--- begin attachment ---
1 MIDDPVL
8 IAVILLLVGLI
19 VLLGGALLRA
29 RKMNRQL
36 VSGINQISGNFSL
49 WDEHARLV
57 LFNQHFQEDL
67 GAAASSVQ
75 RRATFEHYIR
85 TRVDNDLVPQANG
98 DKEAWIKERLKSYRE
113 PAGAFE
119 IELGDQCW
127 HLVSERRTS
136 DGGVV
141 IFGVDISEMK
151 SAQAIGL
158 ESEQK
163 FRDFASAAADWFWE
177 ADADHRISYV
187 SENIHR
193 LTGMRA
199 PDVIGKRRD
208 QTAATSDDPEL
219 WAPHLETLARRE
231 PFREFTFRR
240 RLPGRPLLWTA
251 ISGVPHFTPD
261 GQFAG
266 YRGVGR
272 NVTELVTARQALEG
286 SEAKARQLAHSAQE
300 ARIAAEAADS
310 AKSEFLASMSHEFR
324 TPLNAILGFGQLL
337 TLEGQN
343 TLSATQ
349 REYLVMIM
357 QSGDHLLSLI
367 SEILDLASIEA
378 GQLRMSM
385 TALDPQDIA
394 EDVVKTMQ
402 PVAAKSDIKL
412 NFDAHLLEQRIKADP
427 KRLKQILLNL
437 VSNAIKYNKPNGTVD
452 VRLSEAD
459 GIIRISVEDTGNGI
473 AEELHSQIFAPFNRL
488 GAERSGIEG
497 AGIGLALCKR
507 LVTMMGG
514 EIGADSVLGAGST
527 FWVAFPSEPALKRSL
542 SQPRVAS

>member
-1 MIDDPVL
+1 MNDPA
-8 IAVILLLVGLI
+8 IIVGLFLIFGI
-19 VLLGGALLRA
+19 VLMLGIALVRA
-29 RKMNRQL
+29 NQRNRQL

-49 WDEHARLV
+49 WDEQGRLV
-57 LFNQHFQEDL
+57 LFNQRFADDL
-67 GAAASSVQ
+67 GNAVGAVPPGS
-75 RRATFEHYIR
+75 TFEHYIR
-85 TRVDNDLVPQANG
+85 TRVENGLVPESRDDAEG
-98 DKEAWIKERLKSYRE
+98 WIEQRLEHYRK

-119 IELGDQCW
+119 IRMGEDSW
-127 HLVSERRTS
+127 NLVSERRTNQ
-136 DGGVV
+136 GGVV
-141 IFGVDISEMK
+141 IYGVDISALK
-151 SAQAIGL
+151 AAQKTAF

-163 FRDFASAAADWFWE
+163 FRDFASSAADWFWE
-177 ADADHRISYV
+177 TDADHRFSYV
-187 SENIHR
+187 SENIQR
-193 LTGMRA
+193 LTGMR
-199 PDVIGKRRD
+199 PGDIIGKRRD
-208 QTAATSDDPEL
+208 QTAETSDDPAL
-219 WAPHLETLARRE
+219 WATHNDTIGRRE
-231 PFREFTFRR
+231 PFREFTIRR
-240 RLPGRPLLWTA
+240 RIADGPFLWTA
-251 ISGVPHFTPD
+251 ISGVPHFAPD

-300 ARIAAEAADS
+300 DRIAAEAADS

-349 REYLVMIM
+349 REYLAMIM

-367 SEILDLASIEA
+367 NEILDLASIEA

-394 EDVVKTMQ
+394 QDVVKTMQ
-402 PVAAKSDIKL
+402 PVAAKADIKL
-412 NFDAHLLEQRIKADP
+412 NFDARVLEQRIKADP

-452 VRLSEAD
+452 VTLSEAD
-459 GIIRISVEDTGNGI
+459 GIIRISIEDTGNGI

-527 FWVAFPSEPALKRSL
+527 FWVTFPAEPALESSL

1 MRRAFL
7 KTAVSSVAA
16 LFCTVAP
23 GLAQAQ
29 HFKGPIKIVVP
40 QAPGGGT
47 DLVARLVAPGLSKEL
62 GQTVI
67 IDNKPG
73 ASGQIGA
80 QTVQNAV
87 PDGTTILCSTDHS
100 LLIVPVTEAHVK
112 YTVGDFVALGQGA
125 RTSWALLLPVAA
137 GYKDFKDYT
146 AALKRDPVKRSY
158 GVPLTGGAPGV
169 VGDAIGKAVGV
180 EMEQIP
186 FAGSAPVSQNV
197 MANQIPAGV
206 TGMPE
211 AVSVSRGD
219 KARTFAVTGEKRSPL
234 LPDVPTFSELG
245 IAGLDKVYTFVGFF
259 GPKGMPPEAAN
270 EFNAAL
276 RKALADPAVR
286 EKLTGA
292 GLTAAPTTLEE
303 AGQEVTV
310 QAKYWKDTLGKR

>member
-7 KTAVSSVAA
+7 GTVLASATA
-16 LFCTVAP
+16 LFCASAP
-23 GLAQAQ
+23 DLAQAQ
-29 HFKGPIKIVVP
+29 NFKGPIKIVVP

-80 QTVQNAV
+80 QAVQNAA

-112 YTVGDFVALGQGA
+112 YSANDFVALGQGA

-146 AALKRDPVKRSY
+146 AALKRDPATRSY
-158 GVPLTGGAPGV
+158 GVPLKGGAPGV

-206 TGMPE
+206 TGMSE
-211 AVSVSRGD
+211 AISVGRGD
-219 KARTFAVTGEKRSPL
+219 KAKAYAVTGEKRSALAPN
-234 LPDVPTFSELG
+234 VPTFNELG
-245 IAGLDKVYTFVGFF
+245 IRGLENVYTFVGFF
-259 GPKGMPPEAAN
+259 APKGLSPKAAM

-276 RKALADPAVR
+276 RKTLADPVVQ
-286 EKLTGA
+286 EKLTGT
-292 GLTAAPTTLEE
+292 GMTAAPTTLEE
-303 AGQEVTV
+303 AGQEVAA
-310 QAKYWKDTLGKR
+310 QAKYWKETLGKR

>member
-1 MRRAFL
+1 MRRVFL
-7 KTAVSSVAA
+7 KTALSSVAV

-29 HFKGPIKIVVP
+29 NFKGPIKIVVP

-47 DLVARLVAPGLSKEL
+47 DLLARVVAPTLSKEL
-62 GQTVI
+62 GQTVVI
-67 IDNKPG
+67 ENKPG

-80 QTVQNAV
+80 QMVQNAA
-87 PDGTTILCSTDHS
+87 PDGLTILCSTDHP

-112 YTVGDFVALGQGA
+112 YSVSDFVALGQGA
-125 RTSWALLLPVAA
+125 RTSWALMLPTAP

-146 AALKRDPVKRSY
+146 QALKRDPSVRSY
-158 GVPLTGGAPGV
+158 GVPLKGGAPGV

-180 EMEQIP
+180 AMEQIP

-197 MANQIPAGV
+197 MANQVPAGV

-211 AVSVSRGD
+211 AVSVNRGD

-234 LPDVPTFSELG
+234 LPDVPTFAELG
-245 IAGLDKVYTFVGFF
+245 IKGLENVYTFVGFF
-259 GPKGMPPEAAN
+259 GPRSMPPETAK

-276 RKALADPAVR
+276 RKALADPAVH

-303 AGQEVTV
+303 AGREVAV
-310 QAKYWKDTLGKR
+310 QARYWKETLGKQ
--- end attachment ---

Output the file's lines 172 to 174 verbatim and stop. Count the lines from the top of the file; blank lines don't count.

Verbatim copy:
+112 YSANDFVALGQGA

-146 AALKRDPVKRSY
+146 AALKRDPATRSY